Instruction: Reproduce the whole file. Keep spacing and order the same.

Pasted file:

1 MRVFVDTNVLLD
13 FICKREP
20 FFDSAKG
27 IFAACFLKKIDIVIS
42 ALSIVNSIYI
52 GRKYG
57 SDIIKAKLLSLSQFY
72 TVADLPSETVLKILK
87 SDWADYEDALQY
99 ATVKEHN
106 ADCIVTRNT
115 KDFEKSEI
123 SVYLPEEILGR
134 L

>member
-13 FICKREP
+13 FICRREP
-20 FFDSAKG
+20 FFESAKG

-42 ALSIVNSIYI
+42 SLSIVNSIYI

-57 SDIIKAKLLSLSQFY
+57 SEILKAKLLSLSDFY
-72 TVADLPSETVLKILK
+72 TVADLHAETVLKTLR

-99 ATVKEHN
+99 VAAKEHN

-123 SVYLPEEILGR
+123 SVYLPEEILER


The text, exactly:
1 MRVFVDTNVLLD
13 FICKREP
20 FFDSAKG
27 IFAACFLKKIDIVIS
42 ALSIVNSIYI
52 GRKYG
57 SDIIKAKLLSLSQFY
72 TVADLPSETVLKILK
87 SDWADYEDALQY
99 ATVKEHN
106 ADCIVTRNT
115 KDFEKSEI
123 SVYLPEEILGR
134 L

>member
-13 FICKREP
+13 FICRREP
-20 FFDSAKG
+20 FFESAKG

-42 ALSIVNSIYI
+42 SLSIVNSIYI

-57 SDIIKAKLLSLSQFY
+57 SEILKAKLLSLSDFY
-72 TVADLPSETVLKILK
+72 TVADLHAETVLKTLR

-99 ATVKEHN
+99 VAAKEHN

-123 SVYLPEEILGR
+123 SVYLPEEILER